the first, a three-barrelled air gun,
firing one thousand bullets per-mi-nute,
the bullets droping frcm a
hopper without intermission into
the gun, the second is similar, but
mounted on wheels; and the third
is a steam locomotive, discharging
two pound weight of projectiles
per second, and capable of killing
one hundred and seventy-two thou
sand eight hundred men in twenty
four hours, if but ono man was killed
to ever hundred shots discharged.
Somebody ought to tumble the
editor of the Wilcox County News
into;the Alabama, and put a couple
of bars of pig-metal on him until
he learns to keep cool. He is in
dignant at tho declaration of Hall's
Journal of Health that husband
and wife should sleep in separate
rooms, declaring that Dr. Hall can
sleep how, when and where he
pleases, but for himself, he intends
to sleep where he can defend his
wite against the rats and all other
nocturnal foes as long as he has got
one to defend.
"Oh, she was a jewel of a -wife !"
said Pat, mourning over the los6 of
his better half; "she always struck
me with the soft end of the mop."
Mr. James Hogg and Miss Ella
Beans were recently joined in wed
lock at Eushville, Indiana. Accord
ing to theeverlasting fitness of thing
this announcement should appear
in the agricultural department.
One square, ten lines, .... 81 OO
Ka h additional Insertion,' . ., 40
Curds, per year, ten lines, 8 OO
Notices of Executors. Administra
tors mid Guitrdhinsr 2 OO
Attachment notices before J. P, . . 2 OO
Local notices, per line, , IU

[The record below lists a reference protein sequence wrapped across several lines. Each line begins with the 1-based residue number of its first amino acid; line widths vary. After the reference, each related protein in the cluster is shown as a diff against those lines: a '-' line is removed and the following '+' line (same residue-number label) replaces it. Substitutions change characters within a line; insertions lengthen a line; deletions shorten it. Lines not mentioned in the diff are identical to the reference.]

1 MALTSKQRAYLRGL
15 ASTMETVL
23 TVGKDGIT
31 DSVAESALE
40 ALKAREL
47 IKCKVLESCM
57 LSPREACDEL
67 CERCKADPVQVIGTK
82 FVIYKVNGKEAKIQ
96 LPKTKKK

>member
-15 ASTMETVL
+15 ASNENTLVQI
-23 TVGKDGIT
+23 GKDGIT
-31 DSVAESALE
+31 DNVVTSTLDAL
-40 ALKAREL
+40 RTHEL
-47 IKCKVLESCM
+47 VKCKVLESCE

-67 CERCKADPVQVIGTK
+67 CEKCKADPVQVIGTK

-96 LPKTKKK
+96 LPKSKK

Yearly advertisnients will ba charged
$GO per column, and at porportionat
rates for less than a column. Payable in
The following is the list of Pres
idents and Vice Presidents of tho
United States, as well as those who
have been candidates for these offi
ces since tho organization of the
In 17S9 Gcorgo Washineton and
John Adams no opposition.
In 1797 John Adams opposed
Thomas Jefferson who having tho
next highest electoral vote became
Vice President.
In 1801 Thomas Jefferson and
Aaron Burr, opposed by John Ad
ams and 0. 0. rinckney. '"! 1
1S05 Thomas Jefferson and Geo.
Clinton, beating 0. C. Pinckney
and Kufus King.
1S03 James Madison and George
Clinton, opposed by C. C. rinckney.
and Rufu3 King.
1813 James Madison and Elbridgo
Gerry, opposed by DeWitt Clinton
and Jared Ingersoll.
1817 Jas. Monroe and D. Tomp
kins, beating Rufus King arid John
C. Howard.
1821 James Monroe and Danitl
D. Tompkins, beating John Q. Ad
ams and Daniel Rodney.
1825 John Q. Adairi3 beating
Andrew J ackson, Wm. H. Crawford
and Henry Clay, there-beirfg four
candidates for President, andJohri
0. Calhoun, beating Nathan Sand
ford and others. '
1829 Andrew Jackson and John
C. Calhoun, beating John Q. Ad
ams and Richard Rush.